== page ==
Saturday, December 1, 2018

The Queen of the Hanseatic League

Guten Tag,
Lübeck 
For the last eight days or so, my illustrator and I have been in the Free and Hanseatic City of Lübeck. I am still in the course of writing and thinking about this place as we will soon be making our way to Berlin.

Anchored on the Trave
Lübeck is a city of memories, and one could almost say lost glory, but that finds several different means of manifestation. In it's day it was one of the most important trading cities on earth, and from what I've learned, at it's Zenith it had an imbalance of wealth distribution that Seattle would find admirable.

But it's a changeable city, as all are because there are at least thousands of stories. Some are physical and become metaphorical, some are linguistic and become masonry.

The Buddenbrookshaus is an excellent example. Thomas Mann and I have had a special relationship since the day I was born, since he and I share a birthday. He was also, arguably, the most important German writer of the 20th Century. (And there would be a lot of argument). He drew on this city for his first novel Buddenbrooks which is about the decadent decline and fall of an old merchant family. I won’t go into any more of that here. It (and the much better Zauberberg) won him the Nobel Prize in literature.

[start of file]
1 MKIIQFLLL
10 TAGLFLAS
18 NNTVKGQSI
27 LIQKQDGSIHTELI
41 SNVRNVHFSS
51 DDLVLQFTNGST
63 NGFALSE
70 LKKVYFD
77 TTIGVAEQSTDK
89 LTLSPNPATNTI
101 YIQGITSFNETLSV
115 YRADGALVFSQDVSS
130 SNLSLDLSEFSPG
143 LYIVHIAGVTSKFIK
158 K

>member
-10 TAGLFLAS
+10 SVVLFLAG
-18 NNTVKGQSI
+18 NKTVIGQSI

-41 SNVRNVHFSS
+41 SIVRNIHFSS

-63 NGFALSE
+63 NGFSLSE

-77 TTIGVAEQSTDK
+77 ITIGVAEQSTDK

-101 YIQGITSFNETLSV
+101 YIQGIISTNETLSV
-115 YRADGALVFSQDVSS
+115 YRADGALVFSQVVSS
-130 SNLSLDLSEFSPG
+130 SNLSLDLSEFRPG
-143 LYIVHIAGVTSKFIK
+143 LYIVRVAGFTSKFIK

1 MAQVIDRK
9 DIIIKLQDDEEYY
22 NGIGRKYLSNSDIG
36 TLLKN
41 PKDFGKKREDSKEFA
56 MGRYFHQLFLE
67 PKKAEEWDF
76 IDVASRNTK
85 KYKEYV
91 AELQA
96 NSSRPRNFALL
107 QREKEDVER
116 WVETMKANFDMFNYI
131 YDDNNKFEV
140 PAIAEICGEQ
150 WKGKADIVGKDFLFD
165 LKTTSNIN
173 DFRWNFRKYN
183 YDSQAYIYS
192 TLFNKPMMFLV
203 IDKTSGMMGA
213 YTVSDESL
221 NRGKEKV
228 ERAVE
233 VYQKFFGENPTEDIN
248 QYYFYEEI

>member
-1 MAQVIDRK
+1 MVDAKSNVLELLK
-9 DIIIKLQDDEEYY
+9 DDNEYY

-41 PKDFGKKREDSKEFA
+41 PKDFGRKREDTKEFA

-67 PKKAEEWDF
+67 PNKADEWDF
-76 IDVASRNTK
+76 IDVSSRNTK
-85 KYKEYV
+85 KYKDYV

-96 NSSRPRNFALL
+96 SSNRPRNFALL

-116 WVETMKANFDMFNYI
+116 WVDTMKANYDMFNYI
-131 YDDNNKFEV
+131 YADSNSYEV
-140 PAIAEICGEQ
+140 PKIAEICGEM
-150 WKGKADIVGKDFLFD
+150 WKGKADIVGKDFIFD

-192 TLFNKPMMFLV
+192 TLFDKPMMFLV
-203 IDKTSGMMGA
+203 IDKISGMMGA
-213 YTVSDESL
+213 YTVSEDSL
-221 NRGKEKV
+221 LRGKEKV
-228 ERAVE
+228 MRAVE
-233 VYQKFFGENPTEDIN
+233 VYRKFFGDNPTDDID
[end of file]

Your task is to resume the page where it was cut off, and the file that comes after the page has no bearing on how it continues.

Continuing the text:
No what interests me is the fact that the Buddenbrookshaus, which was formerly the site of the Mann family Heimat is actually younger than many of the places I lived in Seattle, much less my current base of operations in Bremerton. Why? The RAF flattened most of this city in WWII. The Haus itself was rebuilt starting in the 50's.

But the acts of restoration are amazing, if you ever come here. Perhaps to a trained eye it’s obvious where wholesale recreation has occurred versus careful restoration.

Cafe Colestreet
David and I found a favorite café: Colestreet Café on Beckergrube Straße. It's independent, woman-owned, with an eclectic array of chairs and lighting, great coffee, and service. We spent several hours in there every day, writing, reading and drawing. What most intrigued me was the fact that it felt like a café from when I was new to Seattle: before the ludicrous real-estate market inflation and influx of new money made cafés like Colestreet impossible to exist. So I felt homesick in two ways: one for the NW, but it was the NW I had already lost and can never come home to—a potent warning against the allure of Nostos.

It’s why I like this image David took looking at the City from the Holstentor (that’s St. Petri Kirke). It almost looks like a Braque, doesn’t it? But it’s through a restored window since the Holstentor has been renovated several times itself.

But aren’t we like that? I have said before, we slip away in travel. Take that phrase in any number of ways, but when we stop and think, perhaps on the train to Berlin, we realize that we are always falling through what Rilke called die gedeutete Welt: The Interpreted World.

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